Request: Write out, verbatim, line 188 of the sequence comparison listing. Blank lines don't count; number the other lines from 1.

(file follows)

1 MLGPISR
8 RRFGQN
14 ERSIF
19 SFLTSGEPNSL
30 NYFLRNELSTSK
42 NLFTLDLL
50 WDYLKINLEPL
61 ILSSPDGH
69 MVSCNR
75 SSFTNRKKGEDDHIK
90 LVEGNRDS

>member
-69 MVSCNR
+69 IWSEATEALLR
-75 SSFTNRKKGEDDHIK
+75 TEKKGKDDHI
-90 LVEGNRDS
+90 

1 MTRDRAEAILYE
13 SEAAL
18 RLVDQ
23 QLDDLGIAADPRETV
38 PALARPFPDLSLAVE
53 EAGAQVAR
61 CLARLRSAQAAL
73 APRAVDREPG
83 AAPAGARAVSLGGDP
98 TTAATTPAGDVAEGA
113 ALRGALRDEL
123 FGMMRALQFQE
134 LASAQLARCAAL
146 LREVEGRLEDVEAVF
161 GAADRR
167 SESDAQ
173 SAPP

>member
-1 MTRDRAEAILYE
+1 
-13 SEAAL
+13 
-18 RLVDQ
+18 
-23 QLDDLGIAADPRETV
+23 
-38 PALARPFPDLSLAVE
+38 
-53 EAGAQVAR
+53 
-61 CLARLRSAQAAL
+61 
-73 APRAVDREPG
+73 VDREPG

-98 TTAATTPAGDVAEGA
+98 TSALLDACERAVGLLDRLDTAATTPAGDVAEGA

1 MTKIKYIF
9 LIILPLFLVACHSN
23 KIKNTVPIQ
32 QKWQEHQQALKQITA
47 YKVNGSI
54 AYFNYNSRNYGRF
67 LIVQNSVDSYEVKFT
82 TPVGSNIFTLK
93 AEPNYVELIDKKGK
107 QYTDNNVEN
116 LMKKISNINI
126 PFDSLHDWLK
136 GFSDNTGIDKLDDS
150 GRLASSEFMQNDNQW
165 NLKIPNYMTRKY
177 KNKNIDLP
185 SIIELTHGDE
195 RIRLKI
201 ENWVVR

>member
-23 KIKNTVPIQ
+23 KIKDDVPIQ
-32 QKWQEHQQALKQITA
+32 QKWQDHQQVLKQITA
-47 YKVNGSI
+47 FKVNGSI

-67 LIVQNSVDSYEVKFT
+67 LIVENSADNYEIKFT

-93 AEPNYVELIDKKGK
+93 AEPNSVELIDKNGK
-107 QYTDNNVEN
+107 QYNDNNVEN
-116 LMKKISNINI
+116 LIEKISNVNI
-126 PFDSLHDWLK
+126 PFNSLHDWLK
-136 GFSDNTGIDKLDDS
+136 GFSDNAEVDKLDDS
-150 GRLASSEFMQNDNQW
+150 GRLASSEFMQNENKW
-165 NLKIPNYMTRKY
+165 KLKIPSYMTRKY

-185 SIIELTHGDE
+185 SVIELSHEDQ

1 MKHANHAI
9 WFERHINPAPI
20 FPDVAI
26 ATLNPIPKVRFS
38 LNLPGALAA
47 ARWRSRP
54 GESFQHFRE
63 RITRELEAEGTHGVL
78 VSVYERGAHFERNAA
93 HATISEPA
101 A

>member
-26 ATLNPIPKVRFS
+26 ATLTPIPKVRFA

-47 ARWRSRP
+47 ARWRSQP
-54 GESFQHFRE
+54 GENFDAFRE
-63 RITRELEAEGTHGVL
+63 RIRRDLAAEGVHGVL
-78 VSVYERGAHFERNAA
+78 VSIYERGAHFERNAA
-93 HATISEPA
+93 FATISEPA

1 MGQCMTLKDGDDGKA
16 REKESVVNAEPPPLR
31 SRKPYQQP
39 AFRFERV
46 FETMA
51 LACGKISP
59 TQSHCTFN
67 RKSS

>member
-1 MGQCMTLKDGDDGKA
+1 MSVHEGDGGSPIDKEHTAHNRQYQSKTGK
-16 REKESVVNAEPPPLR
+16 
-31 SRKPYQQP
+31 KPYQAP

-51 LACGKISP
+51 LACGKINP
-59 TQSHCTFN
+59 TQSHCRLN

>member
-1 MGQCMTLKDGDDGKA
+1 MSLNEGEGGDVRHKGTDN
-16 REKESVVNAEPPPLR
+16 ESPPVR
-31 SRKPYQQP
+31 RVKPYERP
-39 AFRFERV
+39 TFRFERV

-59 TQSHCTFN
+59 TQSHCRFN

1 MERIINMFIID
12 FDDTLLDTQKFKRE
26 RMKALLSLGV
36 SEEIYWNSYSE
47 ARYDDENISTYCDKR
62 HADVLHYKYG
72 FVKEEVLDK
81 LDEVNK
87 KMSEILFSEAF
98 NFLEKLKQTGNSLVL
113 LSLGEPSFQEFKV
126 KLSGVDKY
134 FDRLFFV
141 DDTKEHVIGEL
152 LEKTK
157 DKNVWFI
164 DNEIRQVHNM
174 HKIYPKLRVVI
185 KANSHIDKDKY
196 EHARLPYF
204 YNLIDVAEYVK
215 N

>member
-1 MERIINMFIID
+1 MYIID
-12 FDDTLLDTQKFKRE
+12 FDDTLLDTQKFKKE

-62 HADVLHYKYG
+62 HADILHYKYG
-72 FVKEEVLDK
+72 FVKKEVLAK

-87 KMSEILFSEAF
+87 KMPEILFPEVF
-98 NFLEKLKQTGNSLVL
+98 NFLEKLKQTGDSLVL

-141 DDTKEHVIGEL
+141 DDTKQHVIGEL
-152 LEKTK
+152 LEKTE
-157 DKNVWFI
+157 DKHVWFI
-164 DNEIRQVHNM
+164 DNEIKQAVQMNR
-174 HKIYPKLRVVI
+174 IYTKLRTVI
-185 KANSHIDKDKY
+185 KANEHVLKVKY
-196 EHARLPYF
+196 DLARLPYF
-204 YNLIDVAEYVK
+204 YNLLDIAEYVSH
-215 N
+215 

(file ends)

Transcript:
-141 DDTKEHVIGEL